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Prison Points of View: The Complex

The Prison Industrial Complex

When Governor Schwarzenegger was going to sign legislation that would have released thousands of California prisoners, he was opposed by the correctional officers union. They were not going to allow dozens of prisons to be closed or permit hundreds of correctional officers to be laid off. I mean, what union would just stand by and allow that kind of legislation to go through unopposed? We all know how powerful unions are. Some of you are in one and can appreciate the muscle they can, and will, flex when your job is on the line. 

When someone is sticking up for the well-being of someone else, that is noble and virtuous. But when sticking up for someone means hurting millions of people, that it’s not alright. That’s evil. That is very bad form. What Millions? You ask. You. You are one of them. Me too. Do you know what it cost to house a single inmate for just one day? About $100. The average cost to house one inmate for one year is over $36,000. That’s one inmate! There are over two million inmates in this country. That is over $72,000,000,000 taxpayer dollars. Your money! And that’s just to feed and house prisoners. That does not include the one million-plus law enforcement agents in our country. What do those union members make? $50 grand a year plus benefits? More? Do the math again. 

Add in court costs. Prosecutors are all lawyers. Lawyers aren’t cheap. Even the cheap ones are expensive to the average Joe. Now, if each prosecutor only gets $500 per case, that would still be a billion dollars! Of course, there are also clerks in the courts, stenographers, and judges. Oh, and the public defender’s office. I do know that the office of cost-containment charges at least $700 for each lawyer the public defender’s office provides. That’s per defendant they represent whether they are found guilty or innocent. $700 is what the indigent, the poor, defendant must pay. Who knows what the lawyer actually earns. To be fair, not nearly enough. They are chronically overworked.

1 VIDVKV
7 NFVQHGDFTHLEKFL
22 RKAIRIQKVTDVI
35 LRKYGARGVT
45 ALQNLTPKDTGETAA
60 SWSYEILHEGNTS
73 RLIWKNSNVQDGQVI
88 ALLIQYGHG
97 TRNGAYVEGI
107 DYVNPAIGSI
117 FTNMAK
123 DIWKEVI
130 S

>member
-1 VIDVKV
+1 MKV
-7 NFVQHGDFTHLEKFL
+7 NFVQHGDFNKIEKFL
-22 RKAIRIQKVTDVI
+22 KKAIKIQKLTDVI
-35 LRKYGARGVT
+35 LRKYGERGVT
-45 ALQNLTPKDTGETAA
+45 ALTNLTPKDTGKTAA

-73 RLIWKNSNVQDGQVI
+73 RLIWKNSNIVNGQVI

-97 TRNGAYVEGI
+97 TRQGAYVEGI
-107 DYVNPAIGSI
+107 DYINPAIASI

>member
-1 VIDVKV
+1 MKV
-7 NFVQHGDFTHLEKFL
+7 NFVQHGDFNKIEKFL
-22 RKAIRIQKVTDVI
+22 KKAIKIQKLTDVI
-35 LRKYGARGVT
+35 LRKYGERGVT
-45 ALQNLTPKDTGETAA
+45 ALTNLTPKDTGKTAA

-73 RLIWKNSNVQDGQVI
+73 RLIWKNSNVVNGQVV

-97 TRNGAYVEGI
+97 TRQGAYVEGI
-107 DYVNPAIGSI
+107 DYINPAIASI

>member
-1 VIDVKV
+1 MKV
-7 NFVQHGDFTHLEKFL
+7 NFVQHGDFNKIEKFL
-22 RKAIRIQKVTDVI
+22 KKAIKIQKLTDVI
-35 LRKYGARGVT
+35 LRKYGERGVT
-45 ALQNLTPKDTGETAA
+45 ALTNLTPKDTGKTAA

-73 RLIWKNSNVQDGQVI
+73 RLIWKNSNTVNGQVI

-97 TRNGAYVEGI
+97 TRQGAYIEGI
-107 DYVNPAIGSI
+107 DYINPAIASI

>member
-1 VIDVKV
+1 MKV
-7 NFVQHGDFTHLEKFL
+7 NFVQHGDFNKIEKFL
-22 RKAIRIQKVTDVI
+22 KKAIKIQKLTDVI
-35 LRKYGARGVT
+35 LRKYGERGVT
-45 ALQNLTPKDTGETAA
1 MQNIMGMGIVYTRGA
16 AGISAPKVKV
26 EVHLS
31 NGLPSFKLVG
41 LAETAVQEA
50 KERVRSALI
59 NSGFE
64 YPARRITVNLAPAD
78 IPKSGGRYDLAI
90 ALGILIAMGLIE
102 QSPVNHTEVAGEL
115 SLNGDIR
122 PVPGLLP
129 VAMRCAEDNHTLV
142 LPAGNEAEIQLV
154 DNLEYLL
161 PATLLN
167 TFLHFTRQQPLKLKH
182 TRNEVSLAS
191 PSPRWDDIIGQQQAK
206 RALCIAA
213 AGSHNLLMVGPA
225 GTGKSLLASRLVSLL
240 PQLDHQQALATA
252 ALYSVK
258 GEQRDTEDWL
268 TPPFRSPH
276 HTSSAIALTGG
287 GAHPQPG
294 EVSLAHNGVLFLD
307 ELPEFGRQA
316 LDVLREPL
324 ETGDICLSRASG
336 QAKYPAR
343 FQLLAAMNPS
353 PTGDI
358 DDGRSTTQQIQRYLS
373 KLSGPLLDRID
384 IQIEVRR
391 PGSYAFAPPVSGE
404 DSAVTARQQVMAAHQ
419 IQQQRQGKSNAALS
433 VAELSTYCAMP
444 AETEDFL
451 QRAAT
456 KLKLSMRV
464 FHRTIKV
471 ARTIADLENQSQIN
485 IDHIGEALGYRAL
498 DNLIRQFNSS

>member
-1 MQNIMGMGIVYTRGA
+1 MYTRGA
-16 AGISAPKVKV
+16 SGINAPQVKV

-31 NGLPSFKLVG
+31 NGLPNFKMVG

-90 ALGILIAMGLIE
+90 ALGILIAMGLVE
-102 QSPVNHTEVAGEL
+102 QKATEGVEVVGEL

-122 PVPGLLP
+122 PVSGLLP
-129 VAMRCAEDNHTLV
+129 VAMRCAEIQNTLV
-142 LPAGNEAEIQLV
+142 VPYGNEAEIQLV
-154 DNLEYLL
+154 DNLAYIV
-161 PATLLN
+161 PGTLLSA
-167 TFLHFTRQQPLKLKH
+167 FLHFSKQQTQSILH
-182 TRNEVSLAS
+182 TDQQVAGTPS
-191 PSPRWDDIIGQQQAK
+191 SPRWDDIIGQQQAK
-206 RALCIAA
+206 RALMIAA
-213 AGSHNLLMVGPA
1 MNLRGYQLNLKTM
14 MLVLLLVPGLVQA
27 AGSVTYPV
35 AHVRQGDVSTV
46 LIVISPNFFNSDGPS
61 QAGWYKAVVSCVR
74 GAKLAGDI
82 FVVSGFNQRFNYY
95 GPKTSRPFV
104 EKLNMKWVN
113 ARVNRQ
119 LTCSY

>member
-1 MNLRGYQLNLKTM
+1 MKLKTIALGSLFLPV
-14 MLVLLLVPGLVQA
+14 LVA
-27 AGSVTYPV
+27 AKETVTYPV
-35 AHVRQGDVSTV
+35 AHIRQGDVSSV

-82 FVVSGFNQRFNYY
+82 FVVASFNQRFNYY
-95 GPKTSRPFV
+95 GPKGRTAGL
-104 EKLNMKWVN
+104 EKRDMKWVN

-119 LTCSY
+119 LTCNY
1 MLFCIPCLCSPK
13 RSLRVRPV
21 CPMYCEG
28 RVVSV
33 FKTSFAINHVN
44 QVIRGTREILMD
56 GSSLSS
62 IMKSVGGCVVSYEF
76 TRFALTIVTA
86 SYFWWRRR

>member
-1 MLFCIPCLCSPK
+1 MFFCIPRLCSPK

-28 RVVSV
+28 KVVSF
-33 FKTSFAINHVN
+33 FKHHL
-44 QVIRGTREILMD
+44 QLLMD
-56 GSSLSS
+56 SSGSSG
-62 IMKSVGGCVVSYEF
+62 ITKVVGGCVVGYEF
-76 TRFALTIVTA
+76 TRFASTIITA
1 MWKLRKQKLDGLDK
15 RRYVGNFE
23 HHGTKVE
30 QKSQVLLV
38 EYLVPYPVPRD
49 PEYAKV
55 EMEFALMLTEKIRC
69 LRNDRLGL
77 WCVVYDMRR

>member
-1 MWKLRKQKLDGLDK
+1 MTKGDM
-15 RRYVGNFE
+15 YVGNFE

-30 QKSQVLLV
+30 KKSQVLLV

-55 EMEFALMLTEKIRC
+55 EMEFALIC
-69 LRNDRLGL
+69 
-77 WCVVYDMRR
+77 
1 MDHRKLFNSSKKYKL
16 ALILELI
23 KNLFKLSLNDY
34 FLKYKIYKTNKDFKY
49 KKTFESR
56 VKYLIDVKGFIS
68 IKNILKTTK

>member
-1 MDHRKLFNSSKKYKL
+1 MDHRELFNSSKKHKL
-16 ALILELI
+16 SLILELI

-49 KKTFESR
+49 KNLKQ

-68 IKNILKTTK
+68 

There are around 10,000 unwilling participants in the New Hampshire justice system. Around 5,000 prisoners in jail and prison, and around 5,000 on parole or probation of some kind. Every one of them had to be represented by a public defender and a county attorney’s prosecutor. The amount of money, your money, it takes to put Americans in prison is comparable to what America spends defending our country against all the world’s evils. 

You may feel unmoved by the immorality of mass incarceration, but it should bother you that the reason you’re not able to put your kid in college, driving a newer car, or going on a trip to Europe, is because you spent that money putting, often innocent, people in prison and keeping them there for an incredibly long time. You may feel safer now, but you’re not. People don’t go to prison in order to protect you. No, that’s plain naivete. They go to prison because the prison industrial complex is America’s biggest fastest-growing business. Slaves have always been a lucrative business. 

Let’s take a look at our country’s worst criminals. Murderers and sex offenders. Did you know that a person convicted of a sex offense of any sort has the second to the lowest rate of reoffending? (This does not include the novel, “failure to register,” crime.) Who is the only type of criminal less likely to re-offend? Murderers. Hmmm… interesting. Despite what the news media want to sensationalize, when a murderer or sex offender is released from prison they do not re-offend 95% of the time. It could be argued that the reason why there is such a low rate of reoffending is that only 5% of these people are actually criminals. 

It is easy to be convicted of a crime and the prison industrial machine needs new bodies daily. So the net gets spread wider and wider. They nearly snagged Supreme Court Justice Kavanaugh. Do you think you are any safer than a Supreme Court Justice nominee? Really?! The apathy of the average American is dangerous to our values as a people and costly. To the tune of over $200,000,000,000 a year.  For what? For the illusion of safety? Safety from a threat that doesn’t even actually exist? For the security against your neighbors and at the expense of your own freedom and well-being? If nothing else, you should be outraged that the same people who are stealing your money are also willing to put you in prison for nothing and can convince your neighbors that you were a bad person the whole time. The whole thing is crazy. It all started so small, so innocuous.  It’s so big now, it’s almost invisible. Like the Earth, you can’t really grasp how big it is.  Our country’s prison industrial complex is the same. It touches every part of our lives but most don’t even realize it until it’s too late. Don’t wait until then.

Gregory LaVallee

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